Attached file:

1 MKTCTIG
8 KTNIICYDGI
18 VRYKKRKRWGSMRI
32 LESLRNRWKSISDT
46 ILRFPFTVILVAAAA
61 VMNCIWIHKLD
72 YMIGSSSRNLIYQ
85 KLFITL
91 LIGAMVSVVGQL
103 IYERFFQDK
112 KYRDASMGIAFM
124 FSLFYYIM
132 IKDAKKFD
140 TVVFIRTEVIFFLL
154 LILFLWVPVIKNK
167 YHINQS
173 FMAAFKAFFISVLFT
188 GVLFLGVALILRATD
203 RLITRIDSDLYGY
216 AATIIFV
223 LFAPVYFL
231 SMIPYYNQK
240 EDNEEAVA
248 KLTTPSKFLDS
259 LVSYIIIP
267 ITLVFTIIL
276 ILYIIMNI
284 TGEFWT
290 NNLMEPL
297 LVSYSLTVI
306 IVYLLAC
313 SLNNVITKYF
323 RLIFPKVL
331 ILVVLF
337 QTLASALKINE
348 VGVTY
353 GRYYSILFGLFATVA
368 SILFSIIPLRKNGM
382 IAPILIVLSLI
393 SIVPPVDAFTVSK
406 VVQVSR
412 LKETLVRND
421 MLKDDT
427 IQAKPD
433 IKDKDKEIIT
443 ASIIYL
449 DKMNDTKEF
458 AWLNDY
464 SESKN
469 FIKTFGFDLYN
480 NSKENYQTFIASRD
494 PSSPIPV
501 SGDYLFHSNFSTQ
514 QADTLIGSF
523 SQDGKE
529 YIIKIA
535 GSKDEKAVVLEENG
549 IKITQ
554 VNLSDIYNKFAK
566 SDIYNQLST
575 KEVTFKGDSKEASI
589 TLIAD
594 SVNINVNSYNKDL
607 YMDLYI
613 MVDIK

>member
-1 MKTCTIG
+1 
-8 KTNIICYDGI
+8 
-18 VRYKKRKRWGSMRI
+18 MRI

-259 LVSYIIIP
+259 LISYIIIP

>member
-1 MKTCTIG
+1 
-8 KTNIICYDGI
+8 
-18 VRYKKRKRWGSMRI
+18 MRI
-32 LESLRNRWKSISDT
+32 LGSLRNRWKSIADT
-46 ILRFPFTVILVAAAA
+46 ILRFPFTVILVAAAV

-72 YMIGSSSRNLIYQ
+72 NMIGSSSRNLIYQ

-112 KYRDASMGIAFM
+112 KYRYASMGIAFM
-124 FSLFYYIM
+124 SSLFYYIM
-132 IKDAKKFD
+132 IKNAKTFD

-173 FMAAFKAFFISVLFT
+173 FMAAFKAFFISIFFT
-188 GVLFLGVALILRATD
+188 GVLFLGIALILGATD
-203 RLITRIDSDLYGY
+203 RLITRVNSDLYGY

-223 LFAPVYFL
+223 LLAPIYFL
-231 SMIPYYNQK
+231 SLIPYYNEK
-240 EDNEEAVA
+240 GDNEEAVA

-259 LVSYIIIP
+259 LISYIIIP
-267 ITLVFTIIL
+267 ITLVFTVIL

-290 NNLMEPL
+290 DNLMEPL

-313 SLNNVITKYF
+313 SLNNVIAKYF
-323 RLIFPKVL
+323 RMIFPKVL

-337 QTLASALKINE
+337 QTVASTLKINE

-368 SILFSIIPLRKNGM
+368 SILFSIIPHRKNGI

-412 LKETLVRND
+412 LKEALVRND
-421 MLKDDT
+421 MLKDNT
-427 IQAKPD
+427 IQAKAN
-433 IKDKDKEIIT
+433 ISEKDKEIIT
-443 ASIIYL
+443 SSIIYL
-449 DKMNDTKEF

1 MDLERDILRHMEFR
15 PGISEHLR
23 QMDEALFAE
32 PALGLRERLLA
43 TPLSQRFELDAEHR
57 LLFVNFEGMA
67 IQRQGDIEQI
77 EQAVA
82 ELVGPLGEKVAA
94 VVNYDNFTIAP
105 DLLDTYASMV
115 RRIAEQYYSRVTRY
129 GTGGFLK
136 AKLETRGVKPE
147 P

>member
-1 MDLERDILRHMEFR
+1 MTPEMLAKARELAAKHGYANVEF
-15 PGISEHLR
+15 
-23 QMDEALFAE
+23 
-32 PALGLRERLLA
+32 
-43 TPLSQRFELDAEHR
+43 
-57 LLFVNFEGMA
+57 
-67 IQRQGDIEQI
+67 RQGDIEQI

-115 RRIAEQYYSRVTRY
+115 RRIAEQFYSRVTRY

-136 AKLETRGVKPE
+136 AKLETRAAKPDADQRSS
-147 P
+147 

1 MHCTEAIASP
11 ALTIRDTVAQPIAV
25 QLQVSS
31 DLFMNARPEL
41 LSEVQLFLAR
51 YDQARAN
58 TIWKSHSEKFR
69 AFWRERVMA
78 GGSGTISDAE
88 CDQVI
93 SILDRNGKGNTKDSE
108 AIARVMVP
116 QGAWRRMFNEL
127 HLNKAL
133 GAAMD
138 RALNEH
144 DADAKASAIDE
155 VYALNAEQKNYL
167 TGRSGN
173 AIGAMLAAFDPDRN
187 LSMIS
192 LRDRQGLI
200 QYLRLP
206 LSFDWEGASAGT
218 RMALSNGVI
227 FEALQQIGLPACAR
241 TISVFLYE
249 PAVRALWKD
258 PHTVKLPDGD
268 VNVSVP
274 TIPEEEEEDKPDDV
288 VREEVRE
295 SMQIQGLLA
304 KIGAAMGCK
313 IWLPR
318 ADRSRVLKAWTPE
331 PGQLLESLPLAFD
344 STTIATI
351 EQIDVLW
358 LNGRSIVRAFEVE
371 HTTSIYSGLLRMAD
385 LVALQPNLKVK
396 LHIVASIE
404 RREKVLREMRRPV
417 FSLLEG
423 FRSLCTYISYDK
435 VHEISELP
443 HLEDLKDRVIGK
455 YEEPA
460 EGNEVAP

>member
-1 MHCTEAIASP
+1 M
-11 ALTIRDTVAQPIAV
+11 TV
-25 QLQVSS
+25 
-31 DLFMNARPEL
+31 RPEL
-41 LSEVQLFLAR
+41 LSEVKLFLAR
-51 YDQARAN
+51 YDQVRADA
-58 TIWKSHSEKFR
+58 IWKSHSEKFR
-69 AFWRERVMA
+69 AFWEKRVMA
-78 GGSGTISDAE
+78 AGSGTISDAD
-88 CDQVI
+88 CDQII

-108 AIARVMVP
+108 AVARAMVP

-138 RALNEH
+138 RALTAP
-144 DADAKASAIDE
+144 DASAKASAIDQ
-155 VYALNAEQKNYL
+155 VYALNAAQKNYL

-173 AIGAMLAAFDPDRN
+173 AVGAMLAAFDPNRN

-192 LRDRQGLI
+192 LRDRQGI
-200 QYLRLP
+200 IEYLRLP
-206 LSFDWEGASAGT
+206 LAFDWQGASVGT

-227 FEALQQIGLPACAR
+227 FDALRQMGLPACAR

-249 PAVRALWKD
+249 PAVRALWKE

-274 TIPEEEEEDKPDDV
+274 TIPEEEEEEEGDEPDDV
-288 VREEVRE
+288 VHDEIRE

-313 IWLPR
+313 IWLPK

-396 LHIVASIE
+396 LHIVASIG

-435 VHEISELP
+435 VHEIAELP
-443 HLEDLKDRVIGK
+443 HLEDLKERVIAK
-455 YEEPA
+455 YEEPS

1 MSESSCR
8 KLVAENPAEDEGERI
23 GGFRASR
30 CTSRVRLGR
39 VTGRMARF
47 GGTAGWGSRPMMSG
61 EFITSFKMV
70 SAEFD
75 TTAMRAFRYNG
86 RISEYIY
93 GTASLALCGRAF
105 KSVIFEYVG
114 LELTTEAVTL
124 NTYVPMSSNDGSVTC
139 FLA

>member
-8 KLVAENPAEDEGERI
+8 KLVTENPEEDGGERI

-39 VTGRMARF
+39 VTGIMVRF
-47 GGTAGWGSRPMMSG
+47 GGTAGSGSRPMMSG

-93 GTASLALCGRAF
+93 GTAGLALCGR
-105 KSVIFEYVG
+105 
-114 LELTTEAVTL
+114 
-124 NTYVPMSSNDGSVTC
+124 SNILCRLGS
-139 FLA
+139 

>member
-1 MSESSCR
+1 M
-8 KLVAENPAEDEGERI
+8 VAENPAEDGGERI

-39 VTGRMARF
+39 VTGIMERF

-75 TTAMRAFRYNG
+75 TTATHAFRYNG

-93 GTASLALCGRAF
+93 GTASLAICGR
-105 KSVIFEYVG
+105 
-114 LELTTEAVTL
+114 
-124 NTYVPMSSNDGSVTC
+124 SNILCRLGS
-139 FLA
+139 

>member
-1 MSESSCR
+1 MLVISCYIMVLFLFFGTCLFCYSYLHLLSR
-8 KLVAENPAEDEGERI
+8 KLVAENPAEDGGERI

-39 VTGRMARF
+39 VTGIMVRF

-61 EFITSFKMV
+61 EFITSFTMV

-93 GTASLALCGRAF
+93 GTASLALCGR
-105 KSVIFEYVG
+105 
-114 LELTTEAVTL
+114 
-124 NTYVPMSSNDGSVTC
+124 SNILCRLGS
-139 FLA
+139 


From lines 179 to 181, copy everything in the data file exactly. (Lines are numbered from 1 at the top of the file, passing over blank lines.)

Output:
116 QGAWRRMFNEL
127 HLNKAL
133 GAAMD